Help me be a smart telescope buyer

I’m not sure if this is the right forum. I thought about CS, but astronomy isn’t really an artistic discipline.

Anyway, I want a telescope. I was big into stargazing as a kid, and had a couple basic telescopes along the way. After getting away from it for so long, I’m interested in picking up the hobby again.

Problem is, I’m not really up to speed on the gear. Whether I get something new or second-hand, I want to have all the right information to get a scope that will fit my needs. So how do I know what I need?

I’m pretty sure I want a reflecting telescope. I always used refractors before, and there just seemed to be so many more optical disadvantages…lots of aberrations that made viewing a drag. That may just be that those telescopes weren’t as high quality as they should have been. But it seems to me that reflecting telescopes are a bit more refined, and have no major drawbacks that I’m aware of.

In any case, I’d like to get a grasp on what kinds of specs are appropriate for typical backyard astronomy. I want to be able to see some of the cooler things out there, instead of just resolving a few more dim stars. I’d like to pick out some features of other planets, maybe some nebulae and galaxies. I don’t know what’s really reasonable to see with consumer equipment, but that’s why I’m asking here.

What kinds of focal lengths, mirror diameters, etc. do I need to see some of these various objects? Is a reflector really the telescope of choice? For the record, I live in a suburban setting, and so my own backyard may be the victim of too much light pollution. But I’ve got no problem with driving out into the country to get a better view.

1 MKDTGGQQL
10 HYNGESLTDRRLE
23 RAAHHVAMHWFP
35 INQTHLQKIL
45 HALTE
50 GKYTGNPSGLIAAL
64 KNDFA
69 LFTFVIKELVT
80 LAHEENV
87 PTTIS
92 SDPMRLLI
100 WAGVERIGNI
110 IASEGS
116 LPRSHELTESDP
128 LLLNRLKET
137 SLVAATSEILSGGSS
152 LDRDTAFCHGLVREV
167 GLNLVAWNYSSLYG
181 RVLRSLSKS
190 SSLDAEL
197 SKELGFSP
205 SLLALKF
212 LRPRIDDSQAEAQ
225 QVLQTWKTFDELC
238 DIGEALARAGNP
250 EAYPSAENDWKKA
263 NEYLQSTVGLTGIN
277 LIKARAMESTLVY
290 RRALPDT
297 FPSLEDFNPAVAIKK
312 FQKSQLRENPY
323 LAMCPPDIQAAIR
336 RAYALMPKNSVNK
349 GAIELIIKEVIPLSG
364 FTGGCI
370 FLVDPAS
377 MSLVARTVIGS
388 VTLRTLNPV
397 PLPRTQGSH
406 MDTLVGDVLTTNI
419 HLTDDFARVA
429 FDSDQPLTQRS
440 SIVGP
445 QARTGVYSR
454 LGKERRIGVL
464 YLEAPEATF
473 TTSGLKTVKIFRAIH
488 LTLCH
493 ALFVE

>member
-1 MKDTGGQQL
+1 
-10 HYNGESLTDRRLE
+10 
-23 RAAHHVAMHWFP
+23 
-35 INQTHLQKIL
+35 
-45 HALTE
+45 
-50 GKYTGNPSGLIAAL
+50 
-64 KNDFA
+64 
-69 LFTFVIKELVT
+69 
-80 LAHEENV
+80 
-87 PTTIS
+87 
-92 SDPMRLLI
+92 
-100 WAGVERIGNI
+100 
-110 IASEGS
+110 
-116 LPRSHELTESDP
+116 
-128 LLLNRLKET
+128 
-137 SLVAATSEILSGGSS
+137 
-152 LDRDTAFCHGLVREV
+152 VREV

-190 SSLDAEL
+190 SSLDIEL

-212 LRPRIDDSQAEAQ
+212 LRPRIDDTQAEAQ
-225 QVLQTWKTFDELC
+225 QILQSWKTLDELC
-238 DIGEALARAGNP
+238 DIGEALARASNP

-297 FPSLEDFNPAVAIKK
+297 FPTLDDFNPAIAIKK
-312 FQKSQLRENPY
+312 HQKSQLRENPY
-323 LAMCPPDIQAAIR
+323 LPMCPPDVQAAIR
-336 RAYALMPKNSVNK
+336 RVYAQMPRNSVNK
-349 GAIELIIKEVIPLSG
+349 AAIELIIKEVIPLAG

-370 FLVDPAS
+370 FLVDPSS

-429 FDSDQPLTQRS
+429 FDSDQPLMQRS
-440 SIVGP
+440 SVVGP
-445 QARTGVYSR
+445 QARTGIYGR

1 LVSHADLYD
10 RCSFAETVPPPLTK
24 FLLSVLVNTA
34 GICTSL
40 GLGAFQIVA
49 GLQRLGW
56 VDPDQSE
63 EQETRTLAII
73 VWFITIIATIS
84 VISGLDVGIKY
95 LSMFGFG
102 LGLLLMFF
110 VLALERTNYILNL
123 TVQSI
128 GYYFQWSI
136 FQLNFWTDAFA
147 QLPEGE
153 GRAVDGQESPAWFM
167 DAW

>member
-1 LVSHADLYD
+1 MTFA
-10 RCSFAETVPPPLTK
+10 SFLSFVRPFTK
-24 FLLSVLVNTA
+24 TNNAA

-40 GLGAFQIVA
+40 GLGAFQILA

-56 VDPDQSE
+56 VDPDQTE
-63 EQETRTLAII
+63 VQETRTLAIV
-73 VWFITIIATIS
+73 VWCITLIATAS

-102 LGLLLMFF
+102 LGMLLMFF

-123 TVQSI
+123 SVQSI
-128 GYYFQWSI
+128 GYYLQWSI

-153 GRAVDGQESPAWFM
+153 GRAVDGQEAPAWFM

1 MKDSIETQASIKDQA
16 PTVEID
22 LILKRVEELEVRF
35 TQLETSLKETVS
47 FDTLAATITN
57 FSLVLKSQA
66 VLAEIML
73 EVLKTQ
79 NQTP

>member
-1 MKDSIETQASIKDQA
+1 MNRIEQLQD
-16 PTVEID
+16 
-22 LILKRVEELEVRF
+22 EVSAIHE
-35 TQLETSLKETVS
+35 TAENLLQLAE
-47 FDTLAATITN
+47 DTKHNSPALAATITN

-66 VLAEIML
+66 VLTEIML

It would take an entire book to answer what seem like simple questions, Fortunately, many have been written.

One excelent one I’d recommend is The Backyard Astronomer’s Guide by Dickinson & Dyer. This will not only answer all your questions, but will give you a wealth of info on finding the “faint fuzzies” and other good objects.

It is especially helpful in providing the pros and cons of refractors vs reflectors, and has much good info on the types of each, sizes, etc. As to size, the larger the aperture the better (and of course, the more expensive). I’d say the minimum is 4 inches, and a good 8-inch scope will serve you well. Whatever size you get, you’ll want a few eyepieces of different sizes.

The important thing to remember is to avoid the “department store specials,” scopes with flimsy tripods, no wedge, poor optics, etc. These have done more to discourage beginners than anything.

Unfortunately, the cost of a decent one is high, but anything less is just a waste of money. There are a lot of very good used scopes available.

I’d suggest trying to find out some local astronomy club. These usually have “star parties” where all the members set up their scopes. They are very happy to have visitors look through all the types and they will explain how they work. This is a quick way to become familiar with all types.

One suggestion, after you get a good book on the subject. Start out with a good pair of binoculars. You’ll be astonished at how much you can see, just looking at the Milky Way, a few star clusters, the Orion Nebula, etc. A nice way to do this is to lay back in a lawn chair (outdoors is best :D) and enjoy the night sky. Seriously, with any scope, don’t every try to observe from inside looking through a window.

One important thing when you get a scope is how to polar align it properly. This is sort of a pain in the butt, but if you don’t, you’ll never find anything nor be able to track an object as it crosses the sky. None of the cheapie scopes ever tell you how to do this, and that results in huge frustration.

The traditional way to find objects is by “star hopping,” finding it by using star charts and the finder scope, and getting there by steps. Many good scopes, however, how have computerized finders which will help you locate an object very quickly. Costs more, of course.

Somebody called astronomers “Naturalists of the Night,” a good description. The wonderful thing about being a backyard astronomer is that it is a lifetime hobby, as you’ll never run out of wonderfull things to see.

Do a search of the boards for telescopes. We’ve had many, many threads on this topic, all giving tonnes of good advice.